> not possible to achive this with the possibilities a database (DB2 /
    > Oracle) gives me (select/fetch for update or lock table,..). So I
    > think I have to lock the records logical. Me idea was to write a
    > record in a kind of "lock table".
    > But now I have the problem that if the application will crash, the
    > record in the lock table is still there (my application commits after
    > every record and I can't change this !).
    Have a look here:

    [url]http://www7b.boulder.ibm.com/dmdd/library/techarticle/0302stolze/0302stolze.html[/url]

    --
    Knut Stolze
    Information Integration
    IBM Germany / University of Jena
    Knut Stolze Guest

  4. #4

    Default Re: Locking problem !

    Daniel,
    i would disagree. REPEATABLE READ gives you this functionality
    > It can be done with Oracle but not with the built-in locks. Oracle
    > supplies the DBMS_LOCKS package so that developers can create their own
    > in situations such as this. I can't recall but I would think DB2 must
    > also have a similar ability.
    it's very easy to just SELECT ... WITH RR.
    AK Guest

  5. #5

    Default Re: Locking problem !

    "AK" <ak_tiredofspam> wrote in message
    news:46e627da.0309151212.57476780posting.google.c om...
    > Daniel,
    > i would disagree. REPEATABLE READ gives you this functionality
    >
    > > It can be done with Oracle but not with the built-in locks. Oracle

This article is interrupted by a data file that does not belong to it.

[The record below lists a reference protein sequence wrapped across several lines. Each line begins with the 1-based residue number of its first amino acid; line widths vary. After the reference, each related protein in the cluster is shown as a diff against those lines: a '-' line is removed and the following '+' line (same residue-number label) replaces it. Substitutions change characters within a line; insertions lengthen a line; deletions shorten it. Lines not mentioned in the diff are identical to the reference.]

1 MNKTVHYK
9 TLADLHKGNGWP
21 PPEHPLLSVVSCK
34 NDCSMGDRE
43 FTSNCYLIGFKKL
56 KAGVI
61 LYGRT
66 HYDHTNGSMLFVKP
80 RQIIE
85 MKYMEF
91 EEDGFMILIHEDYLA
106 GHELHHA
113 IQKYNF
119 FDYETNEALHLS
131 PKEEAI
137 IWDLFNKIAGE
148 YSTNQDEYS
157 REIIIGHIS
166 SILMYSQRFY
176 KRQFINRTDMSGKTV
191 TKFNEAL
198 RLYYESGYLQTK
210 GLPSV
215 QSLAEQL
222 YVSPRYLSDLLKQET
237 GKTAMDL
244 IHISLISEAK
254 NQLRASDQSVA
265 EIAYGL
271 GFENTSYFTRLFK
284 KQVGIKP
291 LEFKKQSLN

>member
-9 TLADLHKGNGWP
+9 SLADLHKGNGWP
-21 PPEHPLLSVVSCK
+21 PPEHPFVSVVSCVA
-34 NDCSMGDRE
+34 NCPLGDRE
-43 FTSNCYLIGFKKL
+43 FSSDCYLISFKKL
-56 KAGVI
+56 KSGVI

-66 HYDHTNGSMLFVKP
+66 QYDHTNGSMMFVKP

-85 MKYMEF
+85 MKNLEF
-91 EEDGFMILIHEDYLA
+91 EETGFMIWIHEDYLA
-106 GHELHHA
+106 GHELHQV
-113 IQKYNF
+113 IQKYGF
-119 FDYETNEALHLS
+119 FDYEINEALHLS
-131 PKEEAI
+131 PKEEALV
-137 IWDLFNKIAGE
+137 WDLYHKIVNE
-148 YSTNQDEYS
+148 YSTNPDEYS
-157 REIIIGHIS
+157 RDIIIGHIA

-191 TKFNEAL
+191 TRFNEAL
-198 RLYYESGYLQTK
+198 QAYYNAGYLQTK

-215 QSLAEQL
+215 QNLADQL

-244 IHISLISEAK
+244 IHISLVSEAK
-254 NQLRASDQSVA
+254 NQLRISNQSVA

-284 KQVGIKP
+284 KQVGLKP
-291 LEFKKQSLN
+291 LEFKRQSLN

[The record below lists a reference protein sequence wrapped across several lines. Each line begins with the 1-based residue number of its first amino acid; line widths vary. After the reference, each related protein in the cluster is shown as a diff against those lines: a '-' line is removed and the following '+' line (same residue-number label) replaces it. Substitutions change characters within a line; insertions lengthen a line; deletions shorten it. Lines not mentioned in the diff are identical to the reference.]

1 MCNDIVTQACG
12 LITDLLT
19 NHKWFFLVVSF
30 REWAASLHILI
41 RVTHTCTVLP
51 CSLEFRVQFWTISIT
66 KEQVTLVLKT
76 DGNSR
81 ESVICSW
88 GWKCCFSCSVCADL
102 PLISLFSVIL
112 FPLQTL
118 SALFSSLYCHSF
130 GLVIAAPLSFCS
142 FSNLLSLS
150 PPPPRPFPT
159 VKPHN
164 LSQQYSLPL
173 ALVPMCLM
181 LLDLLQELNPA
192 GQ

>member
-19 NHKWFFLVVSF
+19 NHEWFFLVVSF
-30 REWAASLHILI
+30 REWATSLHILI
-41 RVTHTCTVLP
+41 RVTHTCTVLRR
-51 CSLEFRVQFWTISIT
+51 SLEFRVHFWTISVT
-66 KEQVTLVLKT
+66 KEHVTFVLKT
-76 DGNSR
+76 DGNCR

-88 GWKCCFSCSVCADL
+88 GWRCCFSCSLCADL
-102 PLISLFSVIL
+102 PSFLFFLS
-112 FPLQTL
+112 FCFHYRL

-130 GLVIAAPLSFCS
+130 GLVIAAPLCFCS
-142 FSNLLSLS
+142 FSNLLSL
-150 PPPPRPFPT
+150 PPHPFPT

> > supplies the DBMS_LOCKS package so that developers can create their own
    > > in situations such as this. I can't recall but I would think DB2 must
    > > also have a similar ability.
    >
    > it's very easy to just SELECT ... WITH RR.
    They want to prevent new rows from being inserted within a certain range of
    keys, in addition to locking existing rows.


    Mark A Guest

  6. #6

    Default Re: Locking problem !

    To the best of my knowledge, RR will stop A)Inserts that would qulify
    for the where clauses in the result set locked B) Deletes that would
    remove rows from that set C) Updates that would qualify for a where
    clause of the statement that generates the locked set.
    RR generally will therefore request a strict share lock on the table.
    HTH, Pierre.

    Mark A wrote:
    > "AK" <ak_tiredofspam> wrote in message
    > news:46e627da.0309151212.57476780posting.google.c om...
    >
    >>Daniel,
    >>i would disagree. REPEATABLE READ gives you this functionality
    >>
    >>
    >>>It can be done with Oracle but not with the built-in locks. Oracle
    >>>supplies the DBMS_LOCKS package so that developers can create their own
    >>>in situations such as this. I can't recall but I would think DB2 must
    >>>also have a similar ability.
    >>
    >>it's very easy to just SELECT ... WITH RR.
    >
    >
    > They want to prevent new rows from being inserted within a certain range of
    > keys, in addition to locking existing rows.
    >
    >
    P. Saint-Jacques Guest

  7. #7

    Default Re: Locking problem !



    AK wrote:
    > Daniel,